AES Semigas


18 July 2022

II-VI and Artilux demo longer-range, higher-resolution 3D camera operating at 1380nm

Engineered materials and optoelectronic component maker II-VI Inc of Saxonburg, PA, USA and Artilux of Hsinchu, Taiwan, which specializes in germanium silicon (GeSi) photonics and CMOS short-wavelength infrared (SWIR) sensing technology, have jointly demonstrated a next-generation 3D camera with much longer range and higher image resolution.

Investments in the metaverse infrastructure are accelerating and driving the demand for sensors that enable more realistic and immersive virtual experiences, says the firms. II-VI and Artilux combined their proprietary technologies in indium phosphide (InP) lasers and GeSi sensor arrays, respectively, to demonstrate a miniature 3D camera that operates in the short-wavelength infrared at 1380nm, resulting in significantly higher performance than existing cameras operating at 940nm, it is reckoned.

“The longer infrared wavelength provides better contrasts and reveals material details that are otherwise not visible with shorter-wavelength illumination, especially in outdoor environments,” says Dr Julie Sheridan Eng, senior VP, Optoelectronic Devices & Modules business unit, II-VI. “By designing a camera that operates at 1380nm instead of 940nm, we can illuminate the scene with greater brightness and still remain well within the margins of eye-safety requirements. In addition, the atmosphere absorbs more sunlight at 1380nm than at 940nm, which reduces background light interference, greatly improving the signal-to-noise ratio and enabling cameras with longer range and better image resolution,” she adds.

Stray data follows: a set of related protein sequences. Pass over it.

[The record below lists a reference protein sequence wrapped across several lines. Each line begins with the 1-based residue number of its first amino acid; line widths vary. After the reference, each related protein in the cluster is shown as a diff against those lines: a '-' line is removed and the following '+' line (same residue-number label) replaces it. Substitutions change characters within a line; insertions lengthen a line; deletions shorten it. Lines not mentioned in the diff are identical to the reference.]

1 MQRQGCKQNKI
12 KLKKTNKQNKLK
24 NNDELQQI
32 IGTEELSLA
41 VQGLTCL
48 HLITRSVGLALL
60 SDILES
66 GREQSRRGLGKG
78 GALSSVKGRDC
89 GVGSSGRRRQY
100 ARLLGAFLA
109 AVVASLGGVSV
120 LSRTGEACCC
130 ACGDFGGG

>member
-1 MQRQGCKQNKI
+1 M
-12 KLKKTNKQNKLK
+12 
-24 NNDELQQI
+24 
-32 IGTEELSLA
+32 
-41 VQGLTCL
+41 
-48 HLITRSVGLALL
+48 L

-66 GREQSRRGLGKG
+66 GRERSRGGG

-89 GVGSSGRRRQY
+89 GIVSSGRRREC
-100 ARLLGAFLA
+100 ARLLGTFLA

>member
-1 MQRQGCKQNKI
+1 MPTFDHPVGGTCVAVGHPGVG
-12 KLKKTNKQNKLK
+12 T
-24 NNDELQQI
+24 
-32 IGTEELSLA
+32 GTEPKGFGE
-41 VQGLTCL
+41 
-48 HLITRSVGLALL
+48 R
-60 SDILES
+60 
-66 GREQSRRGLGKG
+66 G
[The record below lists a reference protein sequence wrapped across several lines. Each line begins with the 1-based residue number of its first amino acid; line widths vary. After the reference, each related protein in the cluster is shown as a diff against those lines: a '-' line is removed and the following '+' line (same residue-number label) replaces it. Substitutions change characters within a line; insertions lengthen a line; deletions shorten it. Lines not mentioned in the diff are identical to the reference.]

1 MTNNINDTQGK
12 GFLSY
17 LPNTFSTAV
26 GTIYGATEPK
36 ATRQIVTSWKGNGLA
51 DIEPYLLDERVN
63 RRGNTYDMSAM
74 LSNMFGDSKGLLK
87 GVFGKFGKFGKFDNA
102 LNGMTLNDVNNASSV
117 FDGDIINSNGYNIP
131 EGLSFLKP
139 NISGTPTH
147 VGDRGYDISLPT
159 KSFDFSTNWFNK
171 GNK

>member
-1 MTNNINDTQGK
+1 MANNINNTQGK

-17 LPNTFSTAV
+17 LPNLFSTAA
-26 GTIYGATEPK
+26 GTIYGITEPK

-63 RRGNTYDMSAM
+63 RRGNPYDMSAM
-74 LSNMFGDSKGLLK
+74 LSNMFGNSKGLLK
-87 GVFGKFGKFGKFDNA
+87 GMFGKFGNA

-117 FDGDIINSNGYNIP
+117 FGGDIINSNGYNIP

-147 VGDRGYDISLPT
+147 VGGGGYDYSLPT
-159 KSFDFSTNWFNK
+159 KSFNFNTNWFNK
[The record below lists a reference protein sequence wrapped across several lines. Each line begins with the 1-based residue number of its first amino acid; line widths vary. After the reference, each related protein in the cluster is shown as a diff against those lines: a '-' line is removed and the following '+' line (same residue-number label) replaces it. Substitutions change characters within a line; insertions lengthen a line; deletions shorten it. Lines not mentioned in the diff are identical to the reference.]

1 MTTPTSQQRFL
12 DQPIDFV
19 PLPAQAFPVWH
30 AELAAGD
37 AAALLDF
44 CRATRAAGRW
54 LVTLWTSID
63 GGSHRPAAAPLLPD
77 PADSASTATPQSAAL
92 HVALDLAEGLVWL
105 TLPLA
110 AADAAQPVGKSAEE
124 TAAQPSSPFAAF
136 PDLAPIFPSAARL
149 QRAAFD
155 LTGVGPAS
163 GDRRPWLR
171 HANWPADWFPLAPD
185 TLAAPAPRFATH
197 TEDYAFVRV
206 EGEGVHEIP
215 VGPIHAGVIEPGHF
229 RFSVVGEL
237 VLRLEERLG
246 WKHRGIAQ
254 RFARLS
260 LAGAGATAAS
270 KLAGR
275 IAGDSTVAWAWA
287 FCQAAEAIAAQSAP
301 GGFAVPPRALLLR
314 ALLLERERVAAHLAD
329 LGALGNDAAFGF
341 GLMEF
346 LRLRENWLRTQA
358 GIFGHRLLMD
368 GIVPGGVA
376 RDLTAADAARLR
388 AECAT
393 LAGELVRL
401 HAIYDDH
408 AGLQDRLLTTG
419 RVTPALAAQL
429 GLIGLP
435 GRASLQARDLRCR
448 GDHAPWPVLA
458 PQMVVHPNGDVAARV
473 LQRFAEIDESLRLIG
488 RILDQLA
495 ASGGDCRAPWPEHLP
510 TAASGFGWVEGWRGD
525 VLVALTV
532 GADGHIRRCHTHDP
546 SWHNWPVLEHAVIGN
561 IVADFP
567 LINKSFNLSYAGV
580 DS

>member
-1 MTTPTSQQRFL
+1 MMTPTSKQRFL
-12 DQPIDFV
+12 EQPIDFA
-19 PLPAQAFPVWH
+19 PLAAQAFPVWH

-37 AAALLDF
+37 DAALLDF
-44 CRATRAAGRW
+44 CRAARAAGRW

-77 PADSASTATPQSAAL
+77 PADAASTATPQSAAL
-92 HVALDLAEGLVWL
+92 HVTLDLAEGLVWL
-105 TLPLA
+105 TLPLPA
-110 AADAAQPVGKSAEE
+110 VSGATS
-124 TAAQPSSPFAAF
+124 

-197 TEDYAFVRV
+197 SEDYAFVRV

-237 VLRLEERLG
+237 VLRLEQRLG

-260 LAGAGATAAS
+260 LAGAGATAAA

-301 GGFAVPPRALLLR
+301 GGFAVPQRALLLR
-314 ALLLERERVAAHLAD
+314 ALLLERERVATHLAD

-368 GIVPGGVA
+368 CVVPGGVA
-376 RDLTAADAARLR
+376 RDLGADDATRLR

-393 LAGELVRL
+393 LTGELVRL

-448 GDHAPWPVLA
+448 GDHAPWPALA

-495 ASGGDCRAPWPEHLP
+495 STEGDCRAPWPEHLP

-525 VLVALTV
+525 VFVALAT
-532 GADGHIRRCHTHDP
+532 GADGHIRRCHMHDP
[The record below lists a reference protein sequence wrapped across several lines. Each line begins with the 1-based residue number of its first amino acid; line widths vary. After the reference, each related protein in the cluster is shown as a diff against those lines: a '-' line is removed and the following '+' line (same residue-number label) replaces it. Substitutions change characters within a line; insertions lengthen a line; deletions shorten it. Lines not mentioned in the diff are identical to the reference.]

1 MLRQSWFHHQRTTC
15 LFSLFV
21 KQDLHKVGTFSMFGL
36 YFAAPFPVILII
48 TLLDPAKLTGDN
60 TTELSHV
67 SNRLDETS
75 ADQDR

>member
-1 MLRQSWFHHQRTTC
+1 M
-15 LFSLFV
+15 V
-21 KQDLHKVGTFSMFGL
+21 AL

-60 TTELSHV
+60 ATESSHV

II-VI provided the highly integrated SWIR illumination module comprising InP edge-emitting lasers that deliver up to 2W of output power and optical diffusers, in surface-mount technology (SMT) packages for low-cost and high-quality assembly. Artilux’s camera features a high-bandwidth and high-quantum-efficiency GeSi SWIR sensor array based on a scalable CMOS technology platform. Combined, the products enable a broad range of depth-sensing applications in consumer and automotive markets.

“The miniature SWIR 3D camera can be seamlessly integrated into next-generation consumer devices, many of which are under development for augmented-, mixed- and virtual-reality applications,” says Artilux co-founder & chief technology officer Dr Neil Na. “II-VI and Artilux demonstrated a key capability that will enable the metaverse to become a popular venue for entertainment, work and play,” he adds. “The SWIR camera demonstration provides a glimpse of the future of 3D sensing in the metaverse, with displays that can identify, delineate, classify and render image content, or with avatars that can experience real-time eye contact and facial expressions.”

Tags: SWIR cameras




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